Out of all the elements, I’m probably the worst at snow sports! I always say that’s because I’m from sunny California and never had enough time to truly get better, but that’s a poor excuse. As a kid, I was introduced to skiing and was actually quite decent, but it was really hard for me to get the perfect timing for the “french fries” and “pizza” positions”, so I got more injured than I like to admit. I then took up snowboarding and have been doing that ever since. When I started traveling a lot to the Canadian Rockies, I got into snowshoeing, too. It’s super awkward at first, but it became a favorite winter activity. Getting to a snowy summit and seeing the snow-covered landscape is nothing short of magical. However, it can be very dangerous as there is always avalanche risk, so I had to learn how to identify potential hazards and to be prepared in case of emergency.
I grew up in a family that loved everything to do with the water. I was a longtime swimmer and anything in the water felt natural to me. I loved surfing, snorkeling, and just being beachside. As much fun as it was, I never got to be that great of a surfer; my timing and balance was pretty poor. The water sport I’m most drawn to now is paddle boarding, because there is nothing like paddling on calm, open water. I have an inflatable board, which is great to take to the ocean and I can even hike it to a lake. It’s a great full-body workout!
As for hiking and trekking in the mountains, I definitely have the most experience here. I’m of the mindset that if you can walk, you can hike. And as long as you keep pushing yourself and are consistent in your fitness regimen, you can get to the point where you are climbing higher altitude mountains and have the endurance to go on multi-day treks. Not only is hiking a great workout, but it also offers a very welcoming and positive community of people from all walks of life. Everyone I have met has a reason they hike, as well as inspiring goals in their journey. I also love hiking because it’s easy to pack my camera or drone, and I can be creative by documenting the landscape and capturing action shots. I’m quite comfortable in the mountains and I hike a few times a week to train for more difficult and higher-altitude objectives. At this point, more vertical and exposed climbing and difficult scrambling scares me! But that’s a good thing—it adds some more goals to my ever-growing list!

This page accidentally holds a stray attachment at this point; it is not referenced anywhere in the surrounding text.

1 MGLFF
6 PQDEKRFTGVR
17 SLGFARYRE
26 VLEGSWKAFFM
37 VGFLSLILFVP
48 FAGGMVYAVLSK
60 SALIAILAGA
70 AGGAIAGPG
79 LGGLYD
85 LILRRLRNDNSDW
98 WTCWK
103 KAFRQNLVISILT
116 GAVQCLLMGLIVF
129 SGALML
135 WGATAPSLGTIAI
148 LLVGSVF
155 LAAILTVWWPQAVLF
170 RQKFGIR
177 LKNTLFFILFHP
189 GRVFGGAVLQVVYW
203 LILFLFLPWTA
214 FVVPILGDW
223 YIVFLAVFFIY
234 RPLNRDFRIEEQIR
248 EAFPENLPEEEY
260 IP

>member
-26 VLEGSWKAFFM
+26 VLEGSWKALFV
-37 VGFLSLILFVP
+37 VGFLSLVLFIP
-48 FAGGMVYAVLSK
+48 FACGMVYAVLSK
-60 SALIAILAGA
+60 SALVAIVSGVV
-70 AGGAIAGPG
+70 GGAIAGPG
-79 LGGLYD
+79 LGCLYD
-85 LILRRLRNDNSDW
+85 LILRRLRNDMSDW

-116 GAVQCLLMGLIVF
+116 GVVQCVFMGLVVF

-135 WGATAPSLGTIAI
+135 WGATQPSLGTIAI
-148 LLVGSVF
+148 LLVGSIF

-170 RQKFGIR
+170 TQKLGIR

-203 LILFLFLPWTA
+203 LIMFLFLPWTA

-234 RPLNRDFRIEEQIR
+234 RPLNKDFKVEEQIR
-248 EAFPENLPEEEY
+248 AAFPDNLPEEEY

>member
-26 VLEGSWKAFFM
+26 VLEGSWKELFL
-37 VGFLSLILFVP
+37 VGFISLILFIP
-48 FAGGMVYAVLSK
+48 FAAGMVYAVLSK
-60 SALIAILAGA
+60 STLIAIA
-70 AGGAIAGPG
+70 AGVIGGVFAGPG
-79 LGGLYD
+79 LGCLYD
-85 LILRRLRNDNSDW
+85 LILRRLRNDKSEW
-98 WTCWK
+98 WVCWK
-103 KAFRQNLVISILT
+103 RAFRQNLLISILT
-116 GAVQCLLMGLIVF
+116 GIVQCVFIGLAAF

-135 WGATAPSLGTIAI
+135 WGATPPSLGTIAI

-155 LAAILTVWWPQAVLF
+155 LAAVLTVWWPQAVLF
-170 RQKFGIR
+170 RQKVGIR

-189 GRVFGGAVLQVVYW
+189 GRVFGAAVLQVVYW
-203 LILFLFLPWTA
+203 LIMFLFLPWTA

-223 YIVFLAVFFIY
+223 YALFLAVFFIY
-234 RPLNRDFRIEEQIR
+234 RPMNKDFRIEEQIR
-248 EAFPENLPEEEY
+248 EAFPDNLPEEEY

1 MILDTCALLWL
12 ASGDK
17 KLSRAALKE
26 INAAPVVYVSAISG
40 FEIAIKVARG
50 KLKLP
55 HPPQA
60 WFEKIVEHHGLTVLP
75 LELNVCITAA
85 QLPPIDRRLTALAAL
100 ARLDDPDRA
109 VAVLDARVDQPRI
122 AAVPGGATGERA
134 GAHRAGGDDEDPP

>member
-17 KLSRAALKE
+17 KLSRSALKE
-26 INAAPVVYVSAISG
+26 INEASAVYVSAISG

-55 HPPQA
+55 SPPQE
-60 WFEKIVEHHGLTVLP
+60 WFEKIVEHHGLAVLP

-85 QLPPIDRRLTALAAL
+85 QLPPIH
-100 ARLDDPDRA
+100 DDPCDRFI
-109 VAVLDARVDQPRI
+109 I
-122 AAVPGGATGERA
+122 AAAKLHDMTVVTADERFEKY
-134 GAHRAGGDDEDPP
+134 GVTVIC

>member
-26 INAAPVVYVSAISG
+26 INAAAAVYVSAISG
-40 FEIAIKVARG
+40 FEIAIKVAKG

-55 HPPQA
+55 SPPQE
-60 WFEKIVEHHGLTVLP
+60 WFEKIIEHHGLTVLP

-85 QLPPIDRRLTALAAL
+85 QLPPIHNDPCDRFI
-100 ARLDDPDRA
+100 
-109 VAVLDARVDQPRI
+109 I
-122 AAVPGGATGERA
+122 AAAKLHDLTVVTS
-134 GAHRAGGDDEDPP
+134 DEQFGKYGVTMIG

I am all about trying and experiencing everything! Well, almost everything! I think I’m just more of a “jackass of all trades, master of nothing” kind of girl because I could never just focus on one without seriously missing the others.
Standing on the summit of Kilimanjaro—something I never expected to do—somehow set me free. I realized in that moment that I hadn’t given myself enough credit for the strength and capability I possessed.